Tables: Should be numbered consecutively (1, 2, etc.) and should contain a number and provide a brief legend (without abbreviations) to each table. Place number and caption above the table, as in the example below:
Table 1: Xxx
The necessary explanatory information must be inserted below the table. Multiple tables should be labeled lower case letters (1a, 1b, etc.).

Figures: All photographs, graphs and diagrams should be referred to as 'Figure' and should be numbered consecutively (1, 2, etc.). Captions and numbers should be placed below the figure. Multi-part figures should be labeled with lower case letters (a, b, etc.). Small text and great variation in text sizes within figures should be avoided. Provide a detailed legend (without abbreviations) to each figure, and place it below the figure, as in the example below:
Figure 1: Xxx

Conclusions: Should provide an overview of the argument and the way it is supported by the data presented. Also, should be included and discussed the implications of the results for the subject. Finally, limitations of the study and future direction of study should be mentioned.

In-text references: Will be placed between brackets (author's last name, year, page or pages (if needed)).  Examples: (Breakwell and Lyons, 2005), (Bryceson and Vuorela, 2002), (Bruni, 2006, 25-40). If there are more than 3 authors for a reference, only the first author should be mentioned in the in-text citation, followed by `et al.` Example: (Christensen et al., 2002).

Bibliography: Bibliographic list should be placed under the heading "References".


1. Journal article:
Rice, K. (2005) The Wilding of America: Money, Mayhem, and the New American Dream. Teaching Sociology, 33, 1, 120-121.

2. Book chapter:
Wills, T. A. and Mendoza, D. (2004) Social Comparison and Subjective Well-Being, in S. Charles (ed.), Encyclopedia of Applied Psychology, New York: Elsevier, 405-409.

3. Book, authored:
Breakwell, G. M.și Lyons, E. (1996) Changing European identities: social psychological analyses of social change. Oxford; Boston: Butterworth-Heinemann.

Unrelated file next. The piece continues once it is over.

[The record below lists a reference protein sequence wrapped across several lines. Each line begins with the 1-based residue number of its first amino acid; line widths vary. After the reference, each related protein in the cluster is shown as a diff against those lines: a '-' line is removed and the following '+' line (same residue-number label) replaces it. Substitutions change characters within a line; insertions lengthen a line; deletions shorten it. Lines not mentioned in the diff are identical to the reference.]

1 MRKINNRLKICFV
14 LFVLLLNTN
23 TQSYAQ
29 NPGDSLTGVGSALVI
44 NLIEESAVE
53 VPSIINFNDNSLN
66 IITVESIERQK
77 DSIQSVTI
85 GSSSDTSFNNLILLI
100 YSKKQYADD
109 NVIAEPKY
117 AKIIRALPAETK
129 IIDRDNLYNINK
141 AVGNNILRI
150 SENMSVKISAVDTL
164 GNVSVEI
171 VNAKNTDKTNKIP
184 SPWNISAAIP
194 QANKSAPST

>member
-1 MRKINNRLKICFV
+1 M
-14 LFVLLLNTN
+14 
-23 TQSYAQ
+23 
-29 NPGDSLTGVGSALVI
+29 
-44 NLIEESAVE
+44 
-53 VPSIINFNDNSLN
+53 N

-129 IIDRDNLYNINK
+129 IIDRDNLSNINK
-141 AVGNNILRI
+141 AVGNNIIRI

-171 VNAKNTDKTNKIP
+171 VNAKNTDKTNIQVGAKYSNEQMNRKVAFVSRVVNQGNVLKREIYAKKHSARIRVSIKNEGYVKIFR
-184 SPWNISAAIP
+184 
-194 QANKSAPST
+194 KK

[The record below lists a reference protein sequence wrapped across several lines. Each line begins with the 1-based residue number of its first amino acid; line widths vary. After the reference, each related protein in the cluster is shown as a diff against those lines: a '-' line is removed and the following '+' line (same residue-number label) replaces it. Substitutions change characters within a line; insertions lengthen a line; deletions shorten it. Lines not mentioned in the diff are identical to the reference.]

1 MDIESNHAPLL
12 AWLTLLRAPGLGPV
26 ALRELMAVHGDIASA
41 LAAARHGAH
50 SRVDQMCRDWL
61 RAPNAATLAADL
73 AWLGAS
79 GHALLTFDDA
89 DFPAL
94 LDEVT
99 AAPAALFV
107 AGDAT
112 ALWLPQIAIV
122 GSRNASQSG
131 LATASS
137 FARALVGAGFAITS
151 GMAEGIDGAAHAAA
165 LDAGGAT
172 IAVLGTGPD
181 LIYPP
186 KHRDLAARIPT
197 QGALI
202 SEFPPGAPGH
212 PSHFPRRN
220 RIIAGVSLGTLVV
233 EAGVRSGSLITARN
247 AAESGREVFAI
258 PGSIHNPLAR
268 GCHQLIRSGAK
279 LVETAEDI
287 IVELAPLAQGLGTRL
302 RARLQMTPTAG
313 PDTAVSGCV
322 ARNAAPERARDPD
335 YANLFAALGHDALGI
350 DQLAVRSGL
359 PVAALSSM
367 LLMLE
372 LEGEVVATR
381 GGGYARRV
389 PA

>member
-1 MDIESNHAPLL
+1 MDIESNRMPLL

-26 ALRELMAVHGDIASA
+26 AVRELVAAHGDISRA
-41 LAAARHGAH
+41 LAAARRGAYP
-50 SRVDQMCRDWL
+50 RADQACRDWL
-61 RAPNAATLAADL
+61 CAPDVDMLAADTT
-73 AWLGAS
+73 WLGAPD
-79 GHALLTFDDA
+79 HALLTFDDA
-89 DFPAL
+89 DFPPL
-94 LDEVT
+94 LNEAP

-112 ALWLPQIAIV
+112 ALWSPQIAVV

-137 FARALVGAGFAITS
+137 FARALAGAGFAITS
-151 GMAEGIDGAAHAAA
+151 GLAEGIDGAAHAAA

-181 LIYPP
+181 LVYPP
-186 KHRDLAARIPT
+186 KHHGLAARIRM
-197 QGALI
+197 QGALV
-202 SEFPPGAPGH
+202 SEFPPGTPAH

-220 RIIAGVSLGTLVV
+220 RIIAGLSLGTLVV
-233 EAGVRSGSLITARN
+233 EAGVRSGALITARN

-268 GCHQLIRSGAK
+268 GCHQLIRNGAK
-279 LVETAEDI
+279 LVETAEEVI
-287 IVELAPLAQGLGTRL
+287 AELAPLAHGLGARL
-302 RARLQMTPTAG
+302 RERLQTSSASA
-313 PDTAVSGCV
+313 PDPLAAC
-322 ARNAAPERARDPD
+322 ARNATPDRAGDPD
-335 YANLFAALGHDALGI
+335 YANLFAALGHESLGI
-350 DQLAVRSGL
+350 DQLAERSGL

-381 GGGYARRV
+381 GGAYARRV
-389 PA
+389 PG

4. Book, edited:
Held, D.și McGrew, A. G. (eds.) (2003) The global transformations reader: an introduction to the globalization debate. Cambridge, UK; Malden, MA.: Polity Press.

5. Paper presented at a conference:
Habich, R. (2005) European Social Structures in Comparison. International Joint Workshop: Europe and North America - Societies in Contrast. Hanse Institute for Advanced Study, Delmenhorst, Germany, March 6-9.

6. Dissertation:
Chekola, M. G. (1974) The concept of happiness, PhD thesis, The University of Michigan.

7 Articles/books in press:
Morrison, M., Tay, L. and Diener, E. (in press) Subjective Well-being and National Satisfaction: Findings from a Worldwide Survey, Psychological Science.

8. Article in an Internet-only journal:
Davoine, L., Erhel, C. și Guergoat-Lariviere, M. (2008) Monitoring Quality in Work: European Employment Strategy Indicators and Beyond. International Labour Review, 147, 2-3, 163-198. Available at http://www.ilo.org/public/english/revue/index.htm. Accessed June 10, 2009.

9. Webpage:
World Bank (2006) World Development Indicators Online (WDI), Washington, DC: World Bank, Available at www.worldbank.org/data/onlinedatabases/onlinedatabases.html. Accessed January 20, 2008.

The partial or complete reproduction of the articles is forbidden without the written permission of the Editors.

Authors are responsible for obtaining copyright permission for reproducing any illustrations, tables, figures or lengthy quotations published elsewhere.

The average time during which the preliminary assessment of manuscripts is conducted is 5 days. The average time during which the reviews of manuscripts are conducted is 90 days. The average time in which the article is published is 150 days.